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A charming patisserie-cafe with a diverse mousse-cake range that endears on each return visit.
A little way from the bustle of South Melbourne Market, an intrepid step down a cobbled laneway, pass wall flower boxes ensconced with petunias, lies the filigreed entrance of Chez Dre. A busy place, it seems like a cake factory that decided at the eleventh hour to become a cafe and a bakery as well. Outside, there’s a courtyard decked out in umbrella-ed seating and vines grasping at the walls, while inside, blue-green banquettes and long wood tables surround an enormous open pastry kitchen staffed by white uniformed chefs moulding the little mousse-cake creations, piping the creamy eclairs and stuffing the long baguettes that eventually make their way to the front glass counter. For the mostly 20-something patrons with a scattering of families or so, Chez Dre also offers a simple brunch and lunch menu. But, it’s most definitely the sweet things for which one visits Chez Dre.
Chez Dre is a sweet-tooths’ heaven. Sweet things at Chez Dre seem to number many, but can be distilled into 4 categories: macarons ($3 each, reviewed separately); mousse cakes ($8.50 each); eclairs ($8.50 each); and classical French lemon, chocolate and salted caramel tarts (highly recommended). Although the eclairs and tarts are the same throughout the year, there is usually some seasonal variation with the range of mousse-cakes available.
Let’s start with a review of the mousse-cakes at Chez Dre. Since Chez Dre opened in April 2011, MoMo & Coco have visited a number of times and sampled most of the mousse-cakes available. With the greatest honesty, your Dessert Correspondents do not like mousse-cakes — we are averse to gelatin (a common pig by-product, and we don’t eat porcine things), we do not love cream, and we hate that baby-food texture and blandness of mousse — and Chez Dre’s renditions did not persuade us of having missed out on something. If we must eat mousse-cakes, our personal preference leans towards mousse-cakes with pronounced flavours and a smooth, light texture. Although superficially beautifully, most of Chez Dre’s creations were too subtle in flavour, erring towards bland. More sensitive palates perhaps might have appreciated the earlier mousse-cake creations at Chez Dre. However, it has become very evident to us that cake-making at Chez Dre has improved since its opening.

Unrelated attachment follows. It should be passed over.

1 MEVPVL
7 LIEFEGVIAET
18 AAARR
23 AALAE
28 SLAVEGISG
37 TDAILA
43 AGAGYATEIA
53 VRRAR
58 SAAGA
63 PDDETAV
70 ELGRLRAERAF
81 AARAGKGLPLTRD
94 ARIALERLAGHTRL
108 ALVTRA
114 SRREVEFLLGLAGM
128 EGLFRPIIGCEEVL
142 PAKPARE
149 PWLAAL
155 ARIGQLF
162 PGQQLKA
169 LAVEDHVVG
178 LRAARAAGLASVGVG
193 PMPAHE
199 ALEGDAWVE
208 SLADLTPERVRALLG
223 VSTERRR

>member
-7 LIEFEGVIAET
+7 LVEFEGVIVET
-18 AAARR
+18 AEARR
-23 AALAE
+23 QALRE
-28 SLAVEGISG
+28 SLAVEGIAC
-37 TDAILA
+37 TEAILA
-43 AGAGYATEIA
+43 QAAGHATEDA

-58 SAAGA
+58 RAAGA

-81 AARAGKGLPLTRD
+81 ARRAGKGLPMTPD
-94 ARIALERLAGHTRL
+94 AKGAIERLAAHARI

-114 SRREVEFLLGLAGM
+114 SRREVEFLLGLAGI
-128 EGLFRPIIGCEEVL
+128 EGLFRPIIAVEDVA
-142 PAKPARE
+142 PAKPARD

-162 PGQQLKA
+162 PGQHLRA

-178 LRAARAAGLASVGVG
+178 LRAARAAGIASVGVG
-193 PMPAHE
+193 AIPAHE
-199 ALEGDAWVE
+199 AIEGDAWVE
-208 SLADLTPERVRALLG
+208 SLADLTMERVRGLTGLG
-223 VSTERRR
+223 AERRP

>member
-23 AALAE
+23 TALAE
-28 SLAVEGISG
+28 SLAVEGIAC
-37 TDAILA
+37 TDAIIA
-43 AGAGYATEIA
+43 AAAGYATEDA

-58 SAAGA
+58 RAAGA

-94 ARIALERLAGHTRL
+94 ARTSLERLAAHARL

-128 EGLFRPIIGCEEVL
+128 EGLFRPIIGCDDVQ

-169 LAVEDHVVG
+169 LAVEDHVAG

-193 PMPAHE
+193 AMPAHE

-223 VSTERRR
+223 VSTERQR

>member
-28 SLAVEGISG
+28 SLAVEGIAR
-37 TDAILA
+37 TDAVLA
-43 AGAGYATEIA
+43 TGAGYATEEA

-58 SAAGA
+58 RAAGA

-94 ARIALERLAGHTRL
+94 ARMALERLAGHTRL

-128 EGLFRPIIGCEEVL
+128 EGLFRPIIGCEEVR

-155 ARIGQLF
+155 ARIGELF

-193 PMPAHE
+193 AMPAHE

Of Chez Dre’s first mousse-cake range, the Blackcurrant Mousse ($8.50) was our preferred mousse-cake of the range available at that time. It was a pretty log dusted over in a violet-coloured snow, enclosing a cloud-like-textured mousse with a shadow of blackcurrant and a red berry jelly inset with little discernible flavour. Doesn’t sound fabulous, but it was certainly the better example of what was then available. Of that first mousse-cake range, we also sampled a so-named blood orange, jasmine tea, strawberry cheesecake and strawberry/berry mousse, but alas, they were not memorable.
Of the subsequent mousse-cake range (currently available at the date of writing this review), we recommend especially the Chocolate and Passionfruit Mousse-cake ($8.50). It is well worth your stomach-space. It’s a light chocolate mousse, somewhere between milk and dark because of that distinctive charcoal-y tone, but sweentened with a centre cube of zesty passionfruit curd. It is embellished with a twirl of a caramel cream, chocolate sticks with a gently placed gold leaf and sugary discs of half-macarons.
Better than the strictly mousse-cakes are Chez Dre’s “hybrid cakes” — that is part mousse, part real “cake.” The first hybrid that we love is the Hazelnut Crunch ($8.50). In tonal brown, a crunchy feuilletine base is layered with dark-ish chocolate mousse, and a wider layer of very much lighter chocolate-hazelnut inflected mousse. This square block of mousse is balanced with a crunchy hazelnut chocolate crown — akin to a big orb of crumbled Ferrero Rocher shells. We can’t get enough of this! It was available in the first cake range, and appears to be an apparent favourite among Chez Dre’s patrons as it is still present in the currently available range.